I noticed the next day a note on that window, addressed to the board, better known by this individual as “dumbasses,” that he was indeed a renter and that this was his assigned parking space. I discovered that his management company had failed to inform the board that we had a new renter.

Properly chagrined, I returned to his vehicle the next day, scraped the rest of the sticky sticker off his window, and then knocked on his door to give him his parking permit. I knocked repeatedly for several minutes until I heard movement from inside and he opened the door. I introduced myself to him with my name, and then said “better known as ‘dumbass’ ” and we both laughed. I explained the misunderstanding, and he told me he had recently moved to our town to work nights at an oil and gas company, about an hour east on the interstate. He had been sleeping when I knocked on his door. I offered to buy him a six-pack of beverage of his choice, which he declined. And he apologized for the “dumbass” note. We parted on good terms.

I am grateful, again, for this opportunity to practice loving compassion. Obviously, it’s not easy. But, I can’t know anyone’s situation without communication. I can’t assume that they just want to be a jerk. I must remember that we all were created by the same source and we all have our purpose as part of the whole.

And I heard my guides today, with this gentle, loving reminder:

You are enough – as you are
You are loved – as you are
You serve your purpose – as you are

I’m going to allow some time for that to sink in…

A Playful Approach to Divine Guidance

Several weeks ago I wrote about how my orthobionomy friend told me she could see and hear my spirit guides, and shortly after that I found a book, Let Your Spirit Guides Speak.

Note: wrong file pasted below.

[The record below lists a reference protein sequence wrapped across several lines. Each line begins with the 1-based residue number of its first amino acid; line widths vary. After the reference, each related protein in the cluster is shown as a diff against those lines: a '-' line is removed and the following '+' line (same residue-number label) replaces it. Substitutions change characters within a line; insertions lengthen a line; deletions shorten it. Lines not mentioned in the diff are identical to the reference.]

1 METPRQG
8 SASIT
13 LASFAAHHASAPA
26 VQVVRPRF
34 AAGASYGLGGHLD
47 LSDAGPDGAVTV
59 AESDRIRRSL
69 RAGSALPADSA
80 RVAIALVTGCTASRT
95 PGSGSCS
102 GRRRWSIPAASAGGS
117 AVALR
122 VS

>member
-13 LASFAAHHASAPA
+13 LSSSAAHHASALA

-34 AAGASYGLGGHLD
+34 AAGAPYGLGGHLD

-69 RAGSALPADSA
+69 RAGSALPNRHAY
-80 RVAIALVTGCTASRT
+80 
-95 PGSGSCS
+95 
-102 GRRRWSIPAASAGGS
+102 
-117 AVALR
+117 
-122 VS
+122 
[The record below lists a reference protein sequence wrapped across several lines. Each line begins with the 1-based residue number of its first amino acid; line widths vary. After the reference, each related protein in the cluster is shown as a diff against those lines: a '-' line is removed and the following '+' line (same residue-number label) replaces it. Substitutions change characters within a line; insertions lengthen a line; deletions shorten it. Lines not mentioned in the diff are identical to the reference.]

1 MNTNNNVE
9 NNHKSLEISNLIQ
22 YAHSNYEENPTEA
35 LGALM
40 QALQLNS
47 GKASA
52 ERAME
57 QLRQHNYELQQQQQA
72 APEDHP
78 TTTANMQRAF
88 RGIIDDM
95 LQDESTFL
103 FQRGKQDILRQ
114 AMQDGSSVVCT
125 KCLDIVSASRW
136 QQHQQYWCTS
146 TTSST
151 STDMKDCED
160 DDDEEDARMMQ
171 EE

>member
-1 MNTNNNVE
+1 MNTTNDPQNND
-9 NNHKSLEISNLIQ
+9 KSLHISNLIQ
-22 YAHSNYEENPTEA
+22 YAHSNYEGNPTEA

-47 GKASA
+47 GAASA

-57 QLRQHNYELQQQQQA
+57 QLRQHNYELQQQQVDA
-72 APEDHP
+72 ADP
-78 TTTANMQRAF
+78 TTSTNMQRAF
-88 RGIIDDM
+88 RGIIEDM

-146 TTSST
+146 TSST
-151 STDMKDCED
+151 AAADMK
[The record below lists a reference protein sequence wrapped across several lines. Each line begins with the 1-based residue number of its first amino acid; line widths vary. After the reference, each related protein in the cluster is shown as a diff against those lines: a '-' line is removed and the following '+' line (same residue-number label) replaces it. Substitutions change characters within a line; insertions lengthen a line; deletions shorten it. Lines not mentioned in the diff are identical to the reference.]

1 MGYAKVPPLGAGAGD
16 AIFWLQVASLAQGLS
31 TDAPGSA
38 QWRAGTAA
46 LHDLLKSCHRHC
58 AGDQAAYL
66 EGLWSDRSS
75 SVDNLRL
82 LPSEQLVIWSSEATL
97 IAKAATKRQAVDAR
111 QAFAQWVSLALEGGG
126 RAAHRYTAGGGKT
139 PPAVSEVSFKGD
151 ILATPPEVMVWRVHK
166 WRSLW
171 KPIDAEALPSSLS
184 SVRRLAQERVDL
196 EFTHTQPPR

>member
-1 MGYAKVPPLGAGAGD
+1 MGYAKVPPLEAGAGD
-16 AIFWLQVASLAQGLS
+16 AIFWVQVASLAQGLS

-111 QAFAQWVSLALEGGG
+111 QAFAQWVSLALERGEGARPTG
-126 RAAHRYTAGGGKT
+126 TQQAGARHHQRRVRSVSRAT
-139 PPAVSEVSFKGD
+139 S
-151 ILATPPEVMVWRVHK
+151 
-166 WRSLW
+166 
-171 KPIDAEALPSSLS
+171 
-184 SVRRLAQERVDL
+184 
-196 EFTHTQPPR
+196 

I’ve been following the author’s recommendations on how to start a dialogue with the guides and the progression is, um, interesting.

While sitting in meditation, I began asking them the questions recommended in the book, and a vision appeared before me. There were four of them with large white wings and they had their backs to me. One was alone, and was closest to wherever I was, and the other three were in front of that one. All seemed a respectful distance from me and each other.

As I began posing the questions again, the one closest to me peeked around its wing on its left side and gave me a very coy, playful look. Then the vision was gone. The interaction made me smile, and the invitation to play (something I had not expected) seemed very clear.

The next time I chose to engage, I was asking the questions to what appeared to be an empty space. Suddenly, their faces rose up from the bottom corners of the scene and just as quickly they were gone. They all had open-mouthed, joyous looks of surprise and delight on their faces, but it happened so fast I did not have a chance to register any features. It was kind of a “jazz hands” moment and it made me laugh.

I think I’ve been expecting something serious, with sonorous chanting in the background somewhere. That’s probably why I think they are playing with me. Everything I read about guides has them telling us humans to lighten up.